Elevating Mass Transit

October 1, 2004 by  
Filed under Edit

Looking for a solution to the ‘honk-screech-crash’ method of public transit? Maybe we should go up, up and away.

Living up to its image of “Space City” by installing 7.5 miles of light rail (eat your heart out, Dallas), Metro is now looking at ways to expand the rail service as much as another few miles. The problem is, there is a problem: The trains keep slamming into cars.

The situation has become so common and such non-news that the local media hardly give these wrecks a mention anymore and concentrate on the more meaningful coverage of lost cats. But we can safely assume that the more mileage of tracks we build, the more train-car collisions we will have. In virtually all of these wrecks, it has been the drivers of the cars who were at fault, usually making illegal left turns in front of the trains. This simply shows that Houstonians make those illegal turns 24 hours a day but only get caught when they are hit by a multi-ton passenger train. So the expansion plans present some real challenges.

Still, we all know the No. 1 rule around here: Don’t complain unless you have a solution. Let us offer our advice to our mass transit agency.

On the Level

The main problem with all of these wrecks is that the trains and the cars run on the same level, i.e., the ground. One cutting-edge solution would be to build the new tracks below the surface, yet another scientific breakthrough for Houston. These underground rail lines would be called “subways” and would move people safely and quickly in trains deep beneath the surface while avoiding all but the most inebriated motorists. There is the problem of flooding, of course, so we install a big drain with a plug and mount heavy-duty windshield wipers on the trains themselves.

Up, Up and Away

Once, several years ago, Houston dallied with the idea of building a monorail, a one-track elevated train system, but a majority of our citizens felt it was “too modern” for this city. Also, there was the danger of the monorails falling off the edge of the earth.

Now, Las Vegas has built a monorail parallel to the Strip, connecting nine casinos and the convention center. This idea shouldn’t stay in Vegas. Houston should consider building its next section of track as a monorail, up above the traffic.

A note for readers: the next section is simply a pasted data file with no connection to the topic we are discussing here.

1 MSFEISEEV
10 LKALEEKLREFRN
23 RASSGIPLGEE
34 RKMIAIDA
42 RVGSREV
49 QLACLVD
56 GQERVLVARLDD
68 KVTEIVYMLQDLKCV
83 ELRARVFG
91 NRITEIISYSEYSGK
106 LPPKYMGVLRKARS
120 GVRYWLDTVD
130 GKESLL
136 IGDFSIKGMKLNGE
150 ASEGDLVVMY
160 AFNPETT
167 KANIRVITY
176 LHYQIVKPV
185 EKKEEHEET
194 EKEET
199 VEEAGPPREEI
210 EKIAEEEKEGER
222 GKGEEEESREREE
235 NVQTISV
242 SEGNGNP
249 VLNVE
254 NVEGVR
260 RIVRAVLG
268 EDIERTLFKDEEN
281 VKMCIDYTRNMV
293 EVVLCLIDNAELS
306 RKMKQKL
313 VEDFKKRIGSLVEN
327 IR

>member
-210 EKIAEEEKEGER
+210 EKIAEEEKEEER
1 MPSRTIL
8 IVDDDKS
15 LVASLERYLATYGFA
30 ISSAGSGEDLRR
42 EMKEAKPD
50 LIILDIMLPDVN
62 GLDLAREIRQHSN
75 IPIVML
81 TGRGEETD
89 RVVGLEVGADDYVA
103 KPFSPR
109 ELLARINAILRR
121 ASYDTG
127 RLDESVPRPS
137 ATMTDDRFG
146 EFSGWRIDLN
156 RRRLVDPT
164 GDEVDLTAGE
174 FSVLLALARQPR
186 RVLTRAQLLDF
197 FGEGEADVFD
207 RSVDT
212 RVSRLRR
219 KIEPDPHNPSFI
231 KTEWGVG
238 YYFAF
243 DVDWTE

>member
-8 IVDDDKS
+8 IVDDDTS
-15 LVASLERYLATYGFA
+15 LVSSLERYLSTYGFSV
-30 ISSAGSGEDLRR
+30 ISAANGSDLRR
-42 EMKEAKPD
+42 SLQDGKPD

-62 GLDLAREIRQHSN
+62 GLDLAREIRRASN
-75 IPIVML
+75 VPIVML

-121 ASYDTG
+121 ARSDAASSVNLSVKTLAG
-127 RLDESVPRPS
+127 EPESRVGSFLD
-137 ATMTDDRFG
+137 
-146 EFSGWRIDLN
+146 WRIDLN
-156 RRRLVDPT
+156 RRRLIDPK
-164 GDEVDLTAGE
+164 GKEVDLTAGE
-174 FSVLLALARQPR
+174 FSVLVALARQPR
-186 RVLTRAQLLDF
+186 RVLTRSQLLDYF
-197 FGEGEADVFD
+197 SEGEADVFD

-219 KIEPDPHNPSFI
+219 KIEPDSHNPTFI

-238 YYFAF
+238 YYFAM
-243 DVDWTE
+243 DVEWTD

The advantages are obvious. While riding the train, we could go fast, avoid other vehicles and look in second-story bedroom windows. To be sure, there are disadvantages, not the least of which is falling off the edge of the earth. Another idea: We could build the new tracks at the ground level and elevate all the streets.

Study Hall

Before we make any decision on how and where to put the new tracks, the situation needs to be thoroughly studied. We should hire a top-flight transportation expert and pay him or her loads of money. Oddly enough, I know just the person.

Oh, Say, Can You See?

We seem to have stealth trains because they are invisible to so many Houston drivers. Metro has put bells and lights and all sorts of attention-grabbers on the trains, clearly without success. What would cause people to take notice of something the size of a house moving their way?

Maybe if we painted “Free Sex” on the nose of the train. Or, “Ask About My Anthrax.” Perhaps, “Honk If You Have WMDs.” Or, better yet, we put up pictures of Tom DeLay and John Culberson. With them gazing down, no one would dare make a left turn.

A Variation of the Above Ideas

Since the collisions involve the front of the train, we have two options. We could put cow catchers on the noses, or the trains could simply run in reverse. Other solutions include putting a picture of an MTA train on the side of milk cartons with the question: “Have you seen me?”

Edifice Wrecks

Avoid more collisions by leaving the trains in the barn.

Less is More

We could change the trains themselves to some form of transportation that would move slower than Houston traffic and thus give car drivers a chance to get out of the way. Besides, mules are cheaper. In any event, we have paid hundreds of millions of dollars for this mass transit system, and the problem of these constant collisions needs our solution. We must use our imaginations. Think outside the bucks. Which reminds me, we need that study. When you write the check, remember there are two “n’s” in “Lynn.”

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